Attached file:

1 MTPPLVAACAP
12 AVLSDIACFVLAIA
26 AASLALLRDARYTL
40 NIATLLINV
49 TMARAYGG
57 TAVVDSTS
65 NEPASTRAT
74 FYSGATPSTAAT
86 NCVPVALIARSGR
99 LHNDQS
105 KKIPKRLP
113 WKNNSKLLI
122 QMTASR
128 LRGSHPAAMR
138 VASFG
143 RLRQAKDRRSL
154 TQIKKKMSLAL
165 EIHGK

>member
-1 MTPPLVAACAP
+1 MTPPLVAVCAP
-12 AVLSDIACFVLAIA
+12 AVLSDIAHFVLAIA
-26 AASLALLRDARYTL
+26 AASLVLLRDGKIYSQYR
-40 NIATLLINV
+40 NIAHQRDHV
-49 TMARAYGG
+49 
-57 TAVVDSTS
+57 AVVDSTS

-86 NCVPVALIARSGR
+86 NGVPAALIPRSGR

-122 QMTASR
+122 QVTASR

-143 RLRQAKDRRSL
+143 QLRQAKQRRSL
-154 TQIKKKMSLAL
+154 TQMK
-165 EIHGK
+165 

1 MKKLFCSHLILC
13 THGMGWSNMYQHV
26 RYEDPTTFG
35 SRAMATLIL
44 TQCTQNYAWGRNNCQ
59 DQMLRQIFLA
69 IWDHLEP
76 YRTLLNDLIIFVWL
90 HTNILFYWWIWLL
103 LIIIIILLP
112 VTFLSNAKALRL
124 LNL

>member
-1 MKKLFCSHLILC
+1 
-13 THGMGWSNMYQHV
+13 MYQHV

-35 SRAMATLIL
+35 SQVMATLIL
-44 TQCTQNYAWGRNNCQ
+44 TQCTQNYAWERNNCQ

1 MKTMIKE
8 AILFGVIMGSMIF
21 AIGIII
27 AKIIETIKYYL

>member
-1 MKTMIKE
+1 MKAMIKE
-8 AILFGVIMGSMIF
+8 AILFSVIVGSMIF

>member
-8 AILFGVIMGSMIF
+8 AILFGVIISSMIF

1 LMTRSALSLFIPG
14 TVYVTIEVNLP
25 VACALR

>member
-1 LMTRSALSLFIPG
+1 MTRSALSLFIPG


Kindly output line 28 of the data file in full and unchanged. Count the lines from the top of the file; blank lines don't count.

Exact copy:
-49 TMARAYGG